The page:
ISO 20921:2019

ISO 20921:2019 pdf free.Textiles – Determination of stable nitrogen isotope ratio
in cotton fibres.
3 Terms and definitions
For the purposes of this document, the following terms and definitions apply.
ISO and IEC maintain terminological databases for use in standardization at the following addresses:
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3.1 stable isotope atom whose nucleus contains the same number of protons but a different number of neutrons Note 1 to entry: Stable isotopes do not decay into other elements, while radioactive isotopes are unstable and will decay into other elements.
3.2 isotope-ratio mass spectrometry IRSM specialization of mass spectrometry, in which mass spectrometric methods are used to measure the relative abundance of isotopes in given sample
Note 1 to entry: The analysis of isotopes is normally related to measuring isotopic variations caused by mass-dependent isotopic fractionation in natural systems.
3.3 isotopic fractionation isotopic discrimination process that affect the relative abundance of isotopes
Note 1 to entry: Normally, the focus is on stable isotopes (3.1) of the same element. lsotopic fractionation in the natural environment can be measured by isotope analysis, using isotope-ratio mass spectrometry, to separate different element isotopes on the basis of their mass-to-charge ratios.
Note 2 to entry: Both heavy and light stable isotopes participate freely in biochemical reactions and in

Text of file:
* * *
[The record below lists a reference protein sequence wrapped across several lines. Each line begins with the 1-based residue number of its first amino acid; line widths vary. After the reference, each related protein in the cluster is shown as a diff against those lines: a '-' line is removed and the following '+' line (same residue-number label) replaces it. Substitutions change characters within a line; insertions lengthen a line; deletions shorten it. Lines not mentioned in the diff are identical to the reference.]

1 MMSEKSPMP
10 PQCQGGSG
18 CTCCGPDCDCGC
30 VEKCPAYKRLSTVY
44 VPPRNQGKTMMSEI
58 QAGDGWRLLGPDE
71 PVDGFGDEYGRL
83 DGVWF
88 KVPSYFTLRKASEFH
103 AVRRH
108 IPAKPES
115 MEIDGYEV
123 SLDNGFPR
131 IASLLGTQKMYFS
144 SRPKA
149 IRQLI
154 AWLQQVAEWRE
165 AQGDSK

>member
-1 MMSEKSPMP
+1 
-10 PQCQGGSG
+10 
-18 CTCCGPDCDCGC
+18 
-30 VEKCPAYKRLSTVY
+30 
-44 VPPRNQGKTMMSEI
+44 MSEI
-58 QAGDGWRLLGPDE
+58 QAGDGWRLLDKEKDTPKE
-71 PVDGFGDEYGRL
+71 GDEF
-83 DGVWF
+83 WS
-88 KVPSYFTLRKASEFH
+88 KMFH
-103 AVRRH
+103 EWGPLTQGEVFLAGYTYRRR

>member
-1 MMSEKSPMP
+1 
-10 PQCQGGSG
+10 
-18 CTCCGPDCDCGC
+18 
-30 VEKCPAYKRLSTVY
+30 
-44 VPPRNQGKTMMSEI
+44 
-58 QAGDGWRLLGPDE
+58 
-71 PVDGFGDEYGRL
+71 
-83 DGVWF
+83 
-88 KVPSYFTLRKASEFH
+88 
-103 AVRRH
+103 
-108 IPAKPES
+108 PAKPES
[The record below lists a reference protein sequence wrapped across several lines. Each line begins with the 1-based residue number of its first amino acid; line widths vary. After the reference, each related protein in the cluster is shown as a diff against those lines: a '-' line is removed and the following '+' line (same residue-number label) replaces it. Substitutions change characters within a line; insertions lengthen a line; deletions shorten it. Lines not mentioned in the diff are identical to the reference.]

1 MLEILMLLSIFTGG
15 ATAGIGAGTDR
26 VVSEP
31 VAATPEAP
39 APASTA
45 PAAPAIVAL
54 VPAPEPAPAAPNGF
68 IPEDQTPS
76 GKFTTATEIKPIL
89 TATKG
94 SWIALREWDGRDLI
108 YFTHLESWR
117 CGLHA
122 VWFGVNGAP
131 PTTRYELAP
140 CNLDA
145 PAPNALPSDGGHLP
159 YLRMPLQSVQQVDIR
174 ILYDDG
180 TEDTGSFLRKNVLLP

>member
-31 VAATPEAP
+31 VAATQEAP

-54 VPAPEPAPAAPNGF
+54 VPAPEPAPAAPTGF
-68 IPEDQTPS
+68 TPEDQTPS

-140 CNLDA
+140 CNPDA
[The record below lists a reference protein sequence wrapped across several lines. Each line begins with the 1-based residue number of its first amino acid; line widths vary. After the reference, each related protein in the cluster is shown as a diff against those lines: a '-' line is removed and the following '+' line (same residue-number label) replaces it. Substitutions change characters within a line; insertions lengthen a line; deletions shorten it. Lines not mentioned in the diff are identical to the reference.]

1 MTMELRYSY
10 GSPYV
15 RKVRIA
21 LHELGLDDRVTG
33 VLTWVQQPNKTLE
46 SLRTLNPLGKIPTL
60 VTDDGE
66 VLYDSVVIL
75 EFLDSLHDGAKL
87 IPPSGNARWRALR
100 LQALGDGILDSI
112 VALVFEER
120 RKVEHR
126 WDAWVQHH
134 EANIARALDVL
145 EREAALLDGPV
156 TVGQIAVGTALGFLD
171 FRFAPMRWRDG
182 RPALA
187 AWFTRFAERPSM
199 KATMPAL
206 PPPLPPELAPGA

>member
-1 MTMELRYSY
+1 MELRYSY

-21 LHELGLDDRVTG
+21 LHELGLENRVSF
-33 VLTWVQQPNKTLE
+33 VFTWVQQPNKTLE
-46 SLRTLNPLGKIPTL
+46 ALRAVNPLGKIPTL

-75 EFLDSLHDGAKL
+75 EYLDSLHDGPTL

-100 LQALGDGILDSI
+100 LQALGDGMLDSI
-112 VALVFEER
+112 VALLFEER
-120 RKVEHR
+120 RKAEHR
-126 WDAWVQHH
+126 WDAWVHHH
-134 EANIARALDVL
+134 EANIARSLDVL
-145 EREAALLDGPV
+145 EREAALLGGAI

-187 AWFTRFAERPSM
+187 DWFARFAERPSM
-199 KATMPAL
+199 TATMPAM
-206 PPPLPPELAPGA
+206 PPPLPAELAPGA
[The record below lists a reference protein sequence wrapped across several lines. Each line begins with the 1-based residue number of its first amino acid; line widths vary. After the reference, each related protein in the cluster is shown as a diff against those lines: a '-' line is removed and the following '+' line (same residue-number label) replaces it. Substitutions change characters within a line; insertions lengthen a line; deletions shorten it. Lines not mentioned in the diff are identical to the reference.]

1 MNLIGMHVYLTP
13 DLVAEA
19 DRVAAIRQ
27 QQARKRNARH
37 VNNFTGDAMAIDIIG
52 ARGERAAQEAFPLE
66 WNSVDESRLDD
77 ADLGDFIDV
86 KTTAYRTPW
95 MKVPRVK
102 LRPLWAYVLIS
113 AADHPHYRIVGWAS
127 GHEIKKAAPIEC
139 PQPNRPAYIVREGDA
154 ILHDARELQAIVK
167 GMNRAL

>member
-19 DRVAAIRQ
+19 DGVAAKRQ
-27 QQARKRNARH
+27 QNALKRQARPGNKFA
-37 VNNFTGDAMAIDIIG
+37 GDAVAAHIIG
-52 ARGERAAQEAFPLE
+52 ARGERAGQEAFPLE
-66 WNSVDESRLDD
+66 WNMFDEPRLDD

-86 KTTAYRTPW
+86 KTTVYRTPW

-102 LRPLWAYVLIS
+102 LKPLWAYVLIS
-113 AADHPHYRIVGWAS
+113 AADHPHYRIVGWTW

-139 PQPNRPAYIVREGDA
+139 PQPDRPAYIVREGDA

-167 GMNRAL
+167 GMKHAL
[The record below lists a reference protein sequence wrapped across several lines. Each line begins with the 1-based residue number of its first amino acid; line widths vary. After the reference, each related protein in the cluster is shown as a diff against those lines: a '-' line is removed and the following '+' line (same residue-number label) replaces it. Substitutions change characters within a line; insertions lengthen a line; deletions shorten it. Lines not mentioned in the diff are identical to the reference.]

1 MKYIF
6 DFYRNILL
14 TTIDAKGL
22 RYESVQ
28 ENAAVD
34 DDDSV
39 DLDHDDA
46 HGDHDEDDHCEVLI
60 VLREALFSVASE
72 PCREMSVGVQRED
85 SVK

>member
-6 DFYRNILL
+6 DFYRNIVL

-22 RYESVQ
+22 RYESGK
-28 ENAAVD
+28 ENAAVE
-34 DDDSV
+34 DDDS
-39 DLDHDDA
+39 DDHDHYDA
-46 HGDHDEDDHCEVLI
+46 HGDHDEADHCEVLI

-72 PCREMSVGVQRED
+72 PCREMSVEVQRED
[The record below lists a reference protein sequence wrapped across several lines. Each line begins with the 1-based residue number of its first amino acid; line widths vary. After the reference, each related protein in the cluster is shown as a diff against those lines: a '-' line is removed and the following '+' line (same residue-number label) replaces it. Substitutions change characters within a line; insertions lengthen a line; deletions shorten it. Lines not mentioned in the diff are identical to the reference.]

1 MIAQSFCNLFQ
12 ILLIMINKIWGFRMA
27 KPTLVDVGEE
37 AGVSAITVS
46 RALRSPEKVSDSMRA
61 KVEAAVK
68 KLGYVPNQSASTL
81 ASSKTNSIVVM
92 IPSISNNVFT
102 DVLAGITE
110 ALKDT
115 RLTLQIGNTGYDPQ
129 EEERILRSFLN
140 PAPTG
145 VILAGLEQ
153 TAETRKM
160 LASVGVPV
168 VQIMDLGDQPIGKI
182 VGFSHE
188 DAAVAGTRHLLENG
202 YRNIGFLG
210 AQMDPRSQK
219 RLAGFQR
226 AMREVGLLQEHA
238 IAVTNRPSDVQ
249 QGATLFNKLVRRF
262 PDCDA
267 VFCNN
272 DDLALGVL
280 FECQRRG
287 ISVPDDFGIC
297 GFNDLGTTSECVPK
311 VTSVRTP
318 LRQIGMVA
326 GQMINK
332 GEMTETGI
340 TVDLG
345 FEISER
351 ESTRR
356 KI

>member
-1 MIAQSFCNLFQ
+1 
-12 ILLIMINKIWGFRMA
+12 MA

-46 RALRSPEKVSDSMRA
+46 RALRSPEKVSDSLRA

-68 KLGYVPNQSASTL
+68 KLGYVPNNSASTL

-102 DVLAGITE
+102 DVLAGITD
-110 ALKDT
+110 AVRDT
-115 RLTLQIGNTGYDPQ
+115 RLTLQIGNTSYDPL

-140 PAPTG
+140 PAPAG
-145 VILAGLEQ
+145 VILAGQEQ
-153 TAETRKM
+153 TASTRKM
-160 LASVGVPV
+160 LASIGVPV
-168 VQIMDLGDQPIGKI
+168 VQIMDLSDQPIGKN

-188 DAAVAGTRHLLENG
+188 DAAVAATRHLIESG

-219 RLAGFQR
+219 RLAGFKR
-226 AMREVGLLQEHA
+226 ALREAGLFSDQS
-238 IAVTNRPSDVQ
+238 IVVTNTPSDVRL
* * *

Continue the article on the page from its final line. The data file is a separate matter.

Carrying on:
geochemical processes, but the rate at which heavy and light stable isotopes react differs. As a result, the lighter isotopes react faster than the heavier isotopes leading to isotopic fractionation between reactant and product in the reactions.
7 Preparation 7.1 Sampling of test specimen Cotton fibre samples are taken from fabricated textiles and prepared as test specimens. 7.2 Pre-treatment of test specimen Cotton fibre samples are immersed with 100 ml distilled waters for 3 min and oven-dried at 80 °C for 24 h. Dried samples are chopped, homogeneously ground into a very fine powder using a ball-mill and used in triplicate for 15N analysis. 8 Test procedure 8.1 Weighing of aliquot 8.1.1 Determination of weighing amount needed Each finely ground test specimen is weighed with a tin capsule (or can) using a microbalance
(readability: at least 1 μg). Provide between (100 ~1 200] μg of nitrogen for each aliquot of the test specimen to meet EA-IRMS detection limits. However, the minimum amount needed for accurate and precise analysis of δ15N is typically about 100 ug of nitrogen. For example, if the test specimen has 1 % nitrogen and 100 μg of nitrogen for the IRMS measurements is provided, then an aliquot that weighs 10 mg shall be prepared. For samples with unknown % nitrogen, it is recommended to determine the % nitrogen of the test specimen before making isotope analysis. In general, the optimal mass of an aliquot for the IRMS measurements is 33 mg to 56 mg for cotton products [cotton fibres in yarns or textiles), since cotton products typically contain between 0,18 and 0,30) % itrogen. Turn on the microbalance and wait for the microbalance to stabilize. Use the tweezer to grab an empty tin capsule by the edge and place on top of the balance. Push the“TARE” button to re-zero the mass. Carefully scoop out a small aliquot of test specimen into the tin capsule by adding in small increments. Remove the tin capsule from the microbalance. Fold the tin capsules several times into a small cube or sphere with the tweezers to make sure the openings are closed.  Place the cube into your sample tray such as 96-well tray for delivery or shipping. Clean the spatula between each weighing to avoid contamination.ISO 20921 pdf download.

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